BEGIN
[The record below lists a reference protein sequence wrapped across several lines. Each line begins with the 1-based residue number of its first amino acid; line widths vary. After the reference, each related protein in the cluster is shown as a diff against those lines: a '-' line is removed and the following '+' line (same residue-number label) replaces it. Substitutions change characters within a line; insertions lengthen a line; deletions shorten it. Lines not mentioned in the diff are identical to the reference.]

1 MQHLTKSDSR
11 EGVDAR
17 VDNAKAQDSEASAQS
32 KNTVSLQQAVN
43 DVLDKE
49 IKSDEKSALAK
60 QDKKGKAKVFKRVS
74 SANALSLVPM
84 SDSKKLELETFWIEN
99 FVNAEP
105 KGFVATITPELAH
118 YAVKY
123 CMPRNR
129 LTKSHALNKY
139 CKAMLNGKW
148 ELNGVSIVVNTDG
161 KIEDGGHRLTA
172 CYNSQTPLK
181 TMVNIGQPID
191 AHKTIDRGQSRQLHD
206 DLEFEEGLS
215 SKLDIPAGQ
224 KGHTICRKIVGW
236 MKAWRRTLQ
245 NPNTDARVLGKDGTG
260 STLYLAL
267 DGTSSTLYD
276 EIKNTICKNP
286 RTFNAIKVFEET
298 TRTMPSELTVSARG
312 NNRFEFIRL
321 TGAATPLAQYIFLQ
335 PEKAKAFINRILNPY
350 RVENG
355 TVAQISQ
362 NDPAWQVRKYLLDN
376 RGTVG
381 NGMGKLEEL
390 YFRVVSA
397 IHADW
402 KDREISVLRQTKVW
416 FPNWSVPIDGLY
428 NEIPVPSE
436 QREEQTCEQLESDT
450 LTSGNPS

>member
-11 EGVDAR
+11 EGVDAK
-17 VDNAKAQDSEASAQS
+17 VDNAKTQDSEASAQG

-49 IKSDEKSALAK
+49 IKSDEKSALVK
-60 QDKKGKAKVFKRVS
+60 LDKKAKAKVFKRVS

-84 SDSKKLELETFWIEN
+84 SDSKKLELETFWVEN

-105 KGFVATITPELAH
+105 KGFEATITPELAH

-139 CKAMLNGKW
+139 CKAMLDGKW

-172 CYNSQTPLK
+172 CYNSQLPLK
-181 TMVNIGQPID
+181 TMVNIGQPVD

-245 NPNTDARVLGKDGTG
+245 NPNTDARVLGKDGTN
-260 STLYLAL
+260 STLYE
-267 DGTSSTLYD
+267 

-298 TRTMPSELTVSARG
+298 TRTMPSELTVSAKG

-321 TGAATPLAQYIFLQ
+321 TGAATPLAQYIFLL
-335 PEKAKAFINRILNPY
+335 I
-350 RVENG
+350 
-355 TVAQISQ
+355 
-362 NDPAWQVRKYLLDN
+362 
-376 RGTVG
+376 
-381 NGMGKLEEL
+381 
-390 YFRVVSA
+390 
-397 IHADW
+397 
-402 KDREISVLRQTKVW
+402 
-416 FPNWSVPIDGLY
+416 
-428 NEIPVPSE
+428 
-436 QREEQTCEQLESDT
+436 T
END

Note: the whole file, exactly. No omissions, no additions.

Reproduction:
[The record below lists a reference protein sequence wrapped across several lines. Each line begins with the 1-based residue number of its first amino acid; line widths vary. After the reference, each related protein in the cluster is shown as a diff against those lines: a '-' line is removed and the following '+' line (same residue-number label) replaces it. Substitutions change characters within a line; insertions lengthen a line; deletions shorten it. Lines not mentioned in the diff are identical to the reference.]

1 MQHLTKSDSR
11 EGVDAR
17 VDNAKAQDSEASAQS
32 KNTVSLQQAVN
43 DVLDKE
49 IKSDEKSALAK
60 QDKKGKAKVFKRVS
74 SANALSLVPM
84 SDSKKLELETFWIEN
99 FVNAEP
105 KGFVATITPELAH
118 YAVKY
123 CMPRNR
129 LTKSHALNKY
139 CKAMLNGKW
148 ELNGVSIVVNTDG
161 KIEDGGHRLTA
172 CYNSQTPLK
181 TMVNIGQPID
191 AHKTIDRGQSRQLHD
206 DLEFEEGLS
215 SKLDIPAGQ
224 KGHTICRKIVGW
236 MKAWRRTLQ
245 NPNTDARVLGKDGTG
260 STLYLAL
267 DGTSSTLYD
276 EIKNTICKNP
286 RTFNAIKVFEET
298 TRTMPSELTVSARG
312 NNRFEFIRL
321 TGAATPLAQYIFLQ
335 PEKAKAFINRILNPY
350 RVENG
355 TVAQISQ
362 NDPAWQVRKYLLDN
376 RGTVG
381 NGMGKLEEL
390 YFRVVSA
397 IHADW
402 KDREISVLRQTKVW
416 FPNWSVPIDGLY
428 NEIPVPSE
436 QREEQTCEQLESDT
450 LTSGNPS

>member
-11 EGVDAR
+11 EGVDAK
-17 VDNAKAQDSEASAQS
+17 VDNAKTQDSEASAQG

-49 IKSDEKSALAK
+49 IKSDEKSALVK
-60 QDKKGKAKVFKRVS
+60 LDKKAKAKVFKRVS

-84 SDSKKLELETFWIEN
+84 SDSKKLELETFWVEN

-105 KGFVATITPELAH
+105 KGFEATITPELAH

-139 CKAMLNGKW
+139 CKAMLDGKW

-172 CYNSQTPLK
+172 CYNSQLPLK
-181 TMVNIGQPID
+181 TMVNIGQPVD

-245 NPNTDARVLGKDGTG
+245 NPNTDARVLGKDGTN
-260 STLYLAL
+260 STLYE
-267 DGTSSTLYD
+267 

-298 TRTMPSELTVSARG
+298 TRTMPSELTVSAKG

-321 TGAATPLAQYIFLQ
+321 TGAATPLAQYIFLL
-335 PEKAKAFINRILNPY
+335 I
-350 RVENG
+350 
-355 TVAQISQ
+355 
-362 NDPAWQVRKYLLDN
+362 
-376 RGTVG
+376 
-381 NGMGKLEEL
+381 
-390 YFRVVSA
+390 
-397 IHADW
+397 
-402 KDREISVLRQTKVW
+402 
-416 FPNWSVPIDGLY
+416 
-428 NEIPVPSE
+428 
-436 QREEQTCEQLESDT
+436 T